I on the other hand have always been interested in "trying new things" - when I was younger you might have called it "Extreme Eating"...Now that I have a full fledged family and truly enjoy cooking I often need to temper my desire to go full-on with new cuisine with my family's ENJOYMENT of the meal - that's it - their enjoyment of the meal.

With my kids...I look at what they like - I KNOW how good 30 minute delivery pizza tastes to a kid...or how good french fries covered in melted velveeta is...

But I think ... what *is* it about that stuff that gives the positive impact?

Texture? (i.e. the smoothness of the cheese, the crunch of a fry)...Saltiness? (yeah, that's a given)...The experience? (of GOING through the drive through, of having the delivery guy drop it off?)

I think all of those and more. As well put in the other threads; its all about the experience.

My wife now LOVES tapas - things like jamon y queso, marinated mushrooms and olives, she loves sushi, and she will eat anything I make except for octopus :wub: For her, I have realized that while it is important that the food tastes good to her - it is also SO much about the experience...Of knowing that I have our places set, with something I made with my own hands, and selected a bottle of wine, or a tasty beer to go with. I believe THIS opens the mind to try and accept new things (for her) - it tempers the new experience; the fear or hesitation, with the warm "blanket" of a good and enjoyable personal experience. She also knows that if she doesn't like something...I am going to gladly gobble it up, and she can laugh at me and move immediately to a nice dessert I've made :raz:

I could go on and on about my children as well. I think the point is, that as people who enjoy food - we also enjoy other people enjoying it. We have a natural desire to "want" someone else to like what we like - because *we* derive such pleasure from it we want *them* to as well! How nice of us!! I think that for me, I just need to remember that, really. The pleasure of it. It's not a test or a quiz...its not a speech or dictation...its not a crown I am putting on my head...its good stuff; and we all like good stuff; and we all like good stuff even more when we're having a good time.

Edited by oggi (log)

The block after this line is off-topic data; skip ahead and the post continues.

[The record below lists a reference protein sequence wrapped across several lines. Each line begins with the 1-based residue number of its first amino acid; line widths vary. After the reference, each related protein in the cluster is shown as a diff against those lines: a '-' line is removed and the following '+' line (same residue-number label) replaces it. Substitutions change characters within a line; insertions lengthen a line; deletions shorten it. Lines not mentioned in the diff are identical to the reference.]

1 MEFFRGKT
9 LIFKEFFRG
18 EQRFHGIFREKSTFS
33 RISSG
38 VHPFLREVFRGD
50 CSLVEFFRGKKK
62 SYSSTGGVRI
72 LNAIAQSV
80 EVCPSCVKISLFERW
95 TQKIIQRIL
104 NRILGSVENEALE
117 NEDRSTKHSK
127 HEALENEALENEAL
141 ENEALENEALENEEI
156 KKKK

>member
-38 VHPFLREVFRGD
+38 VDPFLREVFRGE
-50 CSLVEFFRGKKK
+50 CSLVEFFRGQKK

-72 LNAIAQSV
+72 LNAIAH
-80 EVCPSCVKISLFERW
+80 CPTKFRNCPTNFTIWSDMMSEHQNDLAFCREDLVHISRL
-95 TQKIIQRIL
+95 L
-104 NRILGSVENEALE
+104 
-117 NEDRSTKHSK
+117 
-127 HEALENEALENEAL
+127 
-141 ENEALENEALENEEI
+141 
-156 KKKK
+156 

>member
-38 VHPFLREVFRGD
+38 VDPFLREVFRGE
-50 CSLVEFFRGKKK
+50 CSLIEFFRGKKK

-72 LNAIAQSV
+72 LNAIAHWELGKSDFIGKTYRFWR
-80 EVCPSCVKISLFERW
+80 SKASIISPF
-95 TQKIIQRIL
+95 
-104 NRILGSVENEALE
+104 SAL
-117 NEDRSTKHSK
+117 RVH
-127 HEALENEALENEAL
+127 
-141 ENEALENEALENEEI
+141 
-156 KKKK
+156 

</Oggi>

"coffee should be black as Hell, strong as death and sweet as love" - Turkish Proverb

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Welcome to eGullet, oggi! Great first post!

 

“Peter: Oh my god, Brian, there's a message in my Alphabits. It says, 'Oooooo.'

Brian: Peter, those are Cheerios.”

– From Fox TV’s “Family Guy”

 

Tim Oliver

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Great topic, Chris!.... and Welcome, Oggi!

I think how successful this method is depends in great part on how receptive the other party is to new ideas/tastes. Two examples:

As I described in the Dinner! thread, last night I threw a do-it-yourself sushi party for my 8 year old daughter and her best friend (who's leaving to move back to a part of the mainland that's pretty unsophisticated foodwise). I taught the girls how to make temaki (the cone-shaped sushi hand rolls). Each plate was set with a portion of seasoned sushi rice and sliced maguro (raw tuna). I showed the girls how to take a rectangular half-sheet of nori, hold it in their hand (glossy side down) spread some rice in a square on half the sheet, add a slice of tuna (and other ingredients if they so pleased), and roll it into a neat cone. A neat, fun, "finger-food" dinner for all of us. Tasty, too! And my daughter's friend, who'd never eaten sushi or nori before, asked for seconds.

At the other side of the spectrum, some years ago when Haagen-Dazs was a relatively new and trendy brand, I served my parents Haagen-Dazs vanilla ice cream for dessert. My mother commented that she didn't see why everyone was making a fuss over it, because it was "just like Breyer's." Now, I know there are people who don't like Haagen-Dazs, but that was not what she was saying. She actually couldn't tell the difference between a rich, heavy butterfat ice cream and a "regular" ice cream of the same flavor. Taste-testing freshly shaved Parmesan cheese vs. the green can would've been equally pointless to her, no matter how gently phrased the "lesson."